The fact that the lesion is central does not necessarily mean that it is serious. In fact, the appearance of this form of nystagmus may prove that a given drug (e.g. phenytoin) is in the therapeutic range. Such patients should be asked specifically about their use of drugs, including alcohol; before any invasive studies are per- formed, it is useful to order blood and urine toxic screening.

Demyelinating Illness
Demyelinating illnesses, such as multiple sclerosis, can and often do produce vertigo.
Vascular Disease Affecting the Brainstem In approaching vascular disease affecting the brain- stem, it should be remembered that the most common manifestation of vertebrobasilar insufficiency is vertigo, but vertigo is almost never the only manifestation.

Such patients can also be expected to complain of double vision, weakness of the limbs, sensory loss, dysarthria, and dysphagia. It might be possible for dis- ease of the small branch of the vertebral artery to produce vertigo as its only symptom, but in such instances there is no specific or emergency therapy anyway. This presentation may also be seen in the same type of patient who presents with multiple sensory deficit syndrome. Referral may be indicated.

Disorders of the Temporal Lobe
Temporal lobe seizures arising from trauma, tumors, or prior strokes can, as one of their manifestations, produce vertigo. Vertigo is rarely the only symptom of a temporal lobe seizure, however, and such a diagnostic consideration requires neurologic consultation.

Migraine is strongly associated with vertigo. About 10% of patients with vertigo will, ultimately, be found to have migrainous vertigo. The reverse association is even more common. The majority of migraineurs have a his- tory of motion sickness, which is physiological vertigo, and some patients have vertigo as the only aura of migraine. Episodes of vertigo lasting about 20 minutes, with or without associated headache, should raise this possibility. Often, a therapeutic trial with anti-migraine medication is required to make this diagnosis.

Treatment of Vertigo
Antiserotonin  and Antihistamine-type
There are three categories of drugs for treating true ver- tigo: anticholinergic and antihistamine-type drugs, and the phenothiazine agent promethazine.

Anticholinergic and antihistaminetype drugs include dimenhydrinate, diphenhydramine, meclizine, and cyclizine. All of these drugs are effective if the dosage is adequate—about 50 mg every six hours (see Table 3). They can produce major sedation at higher doses or in susceptible patients such as the elderly or those on multiple medications, but this is often of no concern.

Promethazine is the only phenothiazine that works against the nausea associated with vestibular imbalance and vertigo. Other phenothiazines, useful for chemical nausea, are of no help whatsoever in this setting. Promethazine may be effective primarily because it is an anticholinergic, not because it is a phenothiazine. It is useful also because it can be given together with the anti- cholinergic drugs and may be adminis- tered by a non-oral (e.g., rectal) route. A combination of promethazine and anti- histamine  is  particularly  effective for acute vertigo.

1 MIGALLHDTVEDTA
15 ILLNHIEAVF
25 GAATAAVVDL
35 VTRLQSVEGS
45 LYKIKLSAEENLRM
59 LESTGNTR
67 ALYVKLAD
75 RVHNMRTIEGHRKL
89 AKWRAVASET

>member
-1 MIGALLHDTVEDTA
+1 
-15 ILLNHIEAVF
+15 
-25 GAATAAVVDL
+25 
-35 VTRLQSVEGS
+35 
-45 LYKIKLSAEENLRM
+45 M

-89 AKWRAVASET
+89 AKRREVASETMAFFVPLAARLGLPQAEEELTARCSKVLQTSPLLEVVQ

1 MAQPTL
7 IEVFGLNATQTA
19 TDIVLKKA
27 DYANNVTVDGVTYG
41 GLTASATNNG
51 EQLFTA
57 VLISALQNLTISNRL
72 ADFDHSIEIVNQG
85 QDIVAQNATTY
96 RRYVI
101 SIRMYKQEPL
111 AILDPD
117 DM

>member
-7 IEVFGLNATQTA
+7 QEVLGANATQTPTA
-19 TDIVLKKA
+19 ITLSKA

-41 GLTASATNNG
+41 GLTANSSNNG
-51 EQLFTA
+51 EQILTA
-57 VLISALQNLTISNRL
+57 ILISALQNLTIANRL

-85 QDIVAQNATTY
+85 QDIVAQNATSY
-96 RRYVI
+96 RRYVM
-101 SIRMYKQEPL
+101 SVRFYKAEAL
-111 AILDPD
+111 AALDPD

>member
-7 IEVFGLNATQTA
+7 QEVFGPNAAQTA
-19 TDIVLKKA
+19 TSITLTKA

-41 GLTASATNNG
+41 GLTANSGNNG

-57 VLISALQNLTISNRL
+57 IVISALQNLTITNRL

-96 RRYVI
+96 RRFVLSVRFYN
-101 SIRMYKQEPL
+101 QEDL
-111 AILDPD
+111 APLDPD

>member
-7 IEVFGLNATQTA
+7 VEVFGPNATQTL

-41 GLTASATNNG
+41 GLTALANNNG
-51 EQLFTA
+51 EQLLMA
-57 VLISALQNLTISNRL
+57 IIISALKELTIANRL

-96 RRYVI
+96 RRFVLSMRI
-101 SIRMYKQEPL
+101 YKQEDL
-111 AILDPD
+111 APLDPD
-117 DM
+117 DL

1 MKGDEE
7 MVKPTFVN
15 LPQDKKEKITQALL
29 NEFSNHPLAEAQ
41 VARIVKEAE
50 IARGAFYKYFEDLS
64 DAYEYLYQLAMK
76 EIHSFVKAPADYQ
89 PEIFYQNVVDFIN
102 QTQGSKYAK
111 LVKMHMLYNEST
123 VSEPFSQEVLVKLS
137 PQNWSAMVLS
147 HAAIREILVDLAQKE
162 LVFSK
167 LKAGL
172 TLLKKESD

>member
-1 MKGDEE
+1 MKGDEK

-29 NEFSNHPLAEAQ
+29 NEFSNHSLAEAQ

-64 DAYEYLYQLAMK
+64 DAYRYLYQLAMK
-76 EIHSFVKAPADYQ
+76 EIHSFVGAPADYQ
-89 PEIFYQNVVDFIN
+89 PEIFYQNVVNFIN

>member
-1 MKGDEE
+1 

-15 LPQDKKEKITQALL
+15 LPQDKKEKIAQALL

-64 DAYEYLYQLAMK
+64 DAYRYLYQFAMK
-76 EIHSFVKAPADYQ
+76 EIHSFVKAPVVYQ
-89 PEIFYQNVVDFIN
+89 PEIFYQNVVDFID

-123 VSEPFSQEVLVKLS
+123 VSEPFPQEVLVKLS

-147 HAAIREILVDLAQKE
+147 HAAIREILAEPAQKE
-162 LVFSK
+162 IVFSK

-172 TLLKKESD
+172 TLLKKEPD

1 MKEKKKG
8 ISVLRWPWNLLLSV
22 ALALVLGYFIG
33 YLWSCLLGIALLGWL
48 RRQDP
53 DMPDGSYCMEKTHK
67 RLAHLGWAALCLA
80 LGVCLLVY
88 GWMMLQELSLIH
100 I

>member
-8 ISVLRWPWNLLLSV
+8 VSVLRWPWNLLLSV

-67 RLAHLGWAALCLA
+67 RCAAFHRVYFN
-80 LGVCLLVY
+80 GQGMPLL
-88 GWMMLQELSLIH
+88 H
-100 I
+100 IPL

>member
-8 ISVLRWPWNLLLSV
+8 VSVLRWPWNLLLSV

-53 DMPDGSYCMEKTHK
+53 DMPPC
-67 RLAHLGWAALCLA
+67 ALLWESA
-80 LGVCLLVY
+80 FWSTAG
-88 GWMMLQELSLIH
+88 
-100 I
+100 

To evaluate dizziness, one must first decide whether it can be categorized as near-syncope, disequilibrium, ill- defined light-headedness, or vertigo. If it is vertigo, vestibular and auditory testing will allow one to place the patient into one of three categories: peripheral dis- ease, peripheral disease with hearing loss, or central disease. When this distinction is made, one can create a reasonable differential diagnosis and arrive at the likely diagnosis. Some of these disorders (e.g., vestibular schwannoma) require specific evaluation and treat- ment, whereas others have a benign natural history and require only symptomatic relief for the duration. Symptomatic therapy of vertigo is straightforward and makes use of the three categories of drugs discussed.

Selected Reading

  1. Drachman DA, Hart CW. An approach to the dizzy patient. Neurol- ogy.   1972;22:323.
  2. Roydhouse N. Vertigo and its treatment. Drugs. 1974;7:297. Schuknecht H. Cupulolithiasis. Arch Otolaryngol. 1969;90:765. Furman JM, Cass SP. Benign paroxysmal positional vertigo. N Engl   J  Med. 1999;341:1590-1596.
  3. Epley JM. New dimensions of benign paroxysmal positional ver- tigo. Otolaryngol Head Neck Surg. 1980;88:599-605.
  4. Dieterich M, Brandt T. Episodic vertigo related to migraine (90 cases): Vestibular  migraine? J Neurol.  1999;246:883-892.
  5. Tinetti ME, Williams CS, Gill TM. Dizziness among older adults: A possible geriatric syndrome. Ann Intern Med. 2000;132:337-344. Waterston J. Chronic migrainous vertigo. J Clin Neurosci. 2004;11:384-388.
  6. Baloh RW. Vestibular neuritis. N Engl J Med. 2003;348:1027-1032. Baloh RW. Dizziness. In: Manual of Neurologic Therapeutics, 7th edi- tion. Samuels MA, ed. Philadelphia: Lippincott Williams & Wilkins. 2004.   pps. 65-75.


The Dizzy Patient in the Urgent Care Setting

Martin A. Samuels, MD, DSc (hon), FAAN, MACP

Neurology Department Chair at Brigham and Women's Hospital and Advisory Board Member for The Journal of Urgent Care Medicine
Tagged on: